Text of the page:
It may get more difficult to place a citizen initiative or referendum on the ballot under a bill advanced by a Utah House committee on Tuesday. The proposal limits the ability of organizers to use paid signature gatherers but does not impose those same restrictions on political candidates who pay to collect signatures to get on the ballot.
It’s already quite difficult to obtain enough signatures to place a statewide initiative or referendum on the ballot. Organizers must gather signatures equal to 8 percent of the total number of active voters in the state. Additionally, they must reach that 8 percent threshold in 26 of Utah’s 29 state Senate districts.
HB136 blocks companies from paying signature gatherers per signature, which is the typical arrangement. Instead, it mandates those workers be paid hourly. Rep. Jordan Teuscher, R-West Jordan, the bill’s author, argued his proposal helps deter fraud and brings more transparency to the signature-gathering process.
“I think we have an obligation in the Legislature to make sure that these initiatives and referendums are conducted in such a way that Utah residents can make an informed decision before signing a petition,” he said.
His proposal seeks to accomplish this in a number of ways. First, he’s seeking to block signature-gathering companies from paying their employees per signature and mandate they pay an hourly rate.
“Those businesses that actually collect signatures say when they hire employees, those who are paid hourly are less motivated than those who are paid by the signature,” he said. “What it really does is take away from the business the responsibility of vetting those employees. If they can just pay them by the signature, they can hire as many people as possible. This will require them to be a lot more judicious.”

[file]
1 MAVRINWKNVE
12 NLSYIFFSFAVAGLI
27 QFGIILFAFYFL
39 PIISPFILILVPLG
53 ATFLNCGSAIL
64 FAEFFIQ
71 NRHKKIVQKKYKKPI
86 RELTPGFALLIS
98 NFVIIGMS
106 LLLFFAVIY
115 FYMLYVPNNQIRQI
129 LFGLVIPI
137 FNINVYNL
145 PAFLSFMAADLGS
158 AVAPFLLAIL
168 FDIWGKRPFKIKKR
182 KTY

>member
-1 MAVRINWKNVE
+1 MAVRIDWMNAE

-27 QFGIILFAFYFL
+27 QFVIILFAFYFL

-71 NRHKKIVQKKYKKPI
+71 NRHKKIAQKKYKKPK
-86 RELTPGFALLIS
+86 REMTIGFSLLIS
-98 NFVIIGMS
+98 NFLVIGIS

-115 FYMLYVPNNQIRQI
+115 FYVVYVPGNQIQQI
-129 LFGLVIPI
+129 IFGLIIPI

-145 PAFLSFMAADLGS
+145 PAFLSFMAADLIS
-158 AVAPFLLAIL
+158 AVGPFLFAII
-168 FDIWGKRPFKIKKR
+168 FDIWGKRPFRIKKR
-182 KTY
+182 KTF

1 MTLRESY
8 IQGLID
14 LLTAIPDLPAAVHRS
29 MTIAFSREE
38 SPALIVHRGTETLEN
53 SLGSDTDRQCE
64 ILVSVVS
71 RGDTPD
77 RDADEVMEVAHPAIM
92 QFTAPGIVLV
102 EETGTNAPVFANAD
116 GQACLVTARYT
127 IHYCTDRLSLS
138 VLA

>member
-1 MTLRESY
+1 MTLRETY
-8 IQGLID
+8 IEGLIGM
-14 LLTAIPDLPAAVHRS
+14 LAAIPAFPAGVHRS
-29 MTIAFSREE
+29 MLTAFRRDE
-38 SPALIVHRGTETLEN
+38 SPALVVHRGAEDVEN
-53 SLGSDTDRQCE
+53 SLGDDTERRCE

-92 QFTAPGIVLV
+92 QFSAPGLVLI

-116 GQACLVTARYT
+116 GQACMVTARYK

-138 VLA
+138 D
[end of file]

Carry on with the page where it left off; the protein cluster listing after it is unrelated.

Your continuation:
The bill also requires those employees to wear a name badge indicating they are being paid for circulating the petition along with an individual identification number.
“The person that is deciding whether or not to sign a petition should be aware of what’s being said to them may be influenced by receiving payment at their employment,” said Teuscher. “Just like when you show up at a car dealership, you know the person is trying to sell you a car.”
Teuscher’s bill also requires signature gatherers to have either a physical or digital copy of the initiative that they must present to voters and wait for them to read it before allowing them to sign.
The freshman lawmaker also is sponsor of another controversial election law change — one that would prohibit a voter from switching their political party affiliation in an election year.
Supporters say the proposal is driven by the worry out of state groups will come to Utah and have undue influence over the state’s politics.
“Too often, efforts largely funded by California or Washington, D.C., step in to undermine the policymaking process, pushing you right out of the picture,” said Chase Martin, legal affairs director for the right-wing Foundation for Government Accountability, based in Florida.
But, opponents argued the stricter requirements would hurt ordinary citizens.
“You are tying people’s hands so they can’t do what the law allows legislators to do, which is use signature gatherers to go around and get themselves on the ballot. You’re holding the public to a higher standard than you have for yourselves,” said Diane Christensen.
“The grassroots would be denied our constitutional right to petition our government because we can’t make it happen without paying for signature gathering. This would absolutely take away our ability to do an initiative or referendum. Our hands are already tied. This would be the final hit,” complained Kim Santiago.
Utah voters approved three ballot measures in 2018 that legalized the use of medical cannabis, expanded Medicaid statewide under the Affordable Care Act and established an independent redistricting commission. Lawmakers repealed and replaced all three of those voter-approved items.
The most recent referendum effort aimed at overturning the Legislature’s massive tax reform bill they passed in late 2019. Organizers successfully collected enough signatures to put that issue on the ballot, but lawmakers repealed the bill before it went to a public vote.
Teuscher’s bill passed out of committee on an 8-3 vote and now heads to the full House.